A guide to student loan repayment

September 19th, 2014 Deb Ditzenberger
Student Loan

Student loan debt is a serious concern for recent college graduates, with 71 percent of graduates leaving college with not just a diploma, but a financial burden on their shoulders. On average, college graduates borrow $29,400 and are typically expected to begin loan payments shortly after graduation. This is the case even when financial circumstances become difficult. Defaulting on a student loan can have serious consequences, so it is important to understand your student loan and the options you have for repayment in order to build a secure financial future.

Let’s take a look at some of the top things to keep in mind when preparing to repay a student loan.

Making payments

Depending on your student loan provider, your repayment process can vary. That’s why it is important to check with your provider to discuss the payment process and review your payment options. Students are often given the choice of several repayment plans that are designed to meet your needs. Your determined repayment plan will include the amount you pay and the length of time you are given to repay your loans.

After you graduate, you are given a “grace period,” which is the amount of time you have before repayment on your loan must begin. This is designed to give you time to settle financially and select your repayment plan. Not all student loans have a grace period, so again, be sure to discuss these details with your loan provider. Generally, during the grace period, interest will accumulate, so it is crucial to be aware of the interest rate attached to your loan and how it will affect your payment.

Loan consolidation may also be an option for you as it allows you to combine multiple student loans into one. The result is a single monthly payment instead of multiple payments. Consolidating your loans can greatly simplify loan repayment by centralizing your loans to one bill and can lower monthly payments by giving you up to 30 years to repay your loans.

Setting goals

Creating a financial plan and budget that includes goals will help you achieve a stable financial standing. In most cases, the repayment period for student loans is 10 years and ideally you’ll be able to pay off all your debt within that time period. However, if this timeframe does not work with your financial plan, you can stretch out your payment period to 20 or 30 years. Although your monthly payments will become more manageable, interest will still accrue, so choose a goal that is financially obtainable over the years. The longer you take to pay off the original loan, the more it costs you in the end.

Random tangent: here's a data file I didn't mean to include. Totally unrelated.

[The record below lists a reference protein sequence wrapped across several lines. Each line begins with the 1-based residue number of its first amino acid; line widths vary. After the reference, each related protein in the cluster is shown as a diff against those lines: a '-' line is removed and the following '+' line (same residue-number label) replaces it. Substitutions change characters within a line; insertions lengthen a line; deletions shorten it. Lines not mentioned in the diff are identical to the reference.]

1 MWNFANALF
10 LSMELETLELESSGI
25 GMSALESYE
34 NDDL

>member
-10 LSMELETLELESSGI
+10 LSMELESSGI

Staying organized

Remaining organized during the repayment process is crucial. Be sure to keep up with changing interest rate trends and discuss with your loan provider any problems you may experience. Sometimes, disputes arise and your payments may not be accurately recorded. If this becomes a problem, contact your loan advisor and the issue can typically be resolved.

Be sure to keep a record of all of your payments so if a dispute does arise you have proof of your payment history.

Understanding default

Defaulting on a loan can become a serious problem that can negatively impact your financial status for many years to come. To default means you failed to make your payments on your student loan as scheduled according to the binding legal document you signed at the time you took out your loan. Your loan becomes delinquent the first day after you miss a payment. The delinquency will continue until all payments are made to bring your loan to its accurate standing. If you miss 90 days of payments, loan services will report all delinquencies to all three major credit bureaus. And if you default on a loan, your credit score can be negatively impacted, making it difficult for you to take out additional loans down the road.

If you have defaulted on your student loans, contact your loan agency and explain your situation. Often times you can discuss what options are available to get out of default and your loan agency will work with you to get you back on track.

Repaying student loans is a responsibility that cannot be ignored. Making a financial plan can help you stay on track and pay off the loan in a timely fashion to establish a stable financial standing.

Deb Ditzenberger

About the author

Deb Ditzenberger is Retail Managing Officer at MidWestOne Bank.

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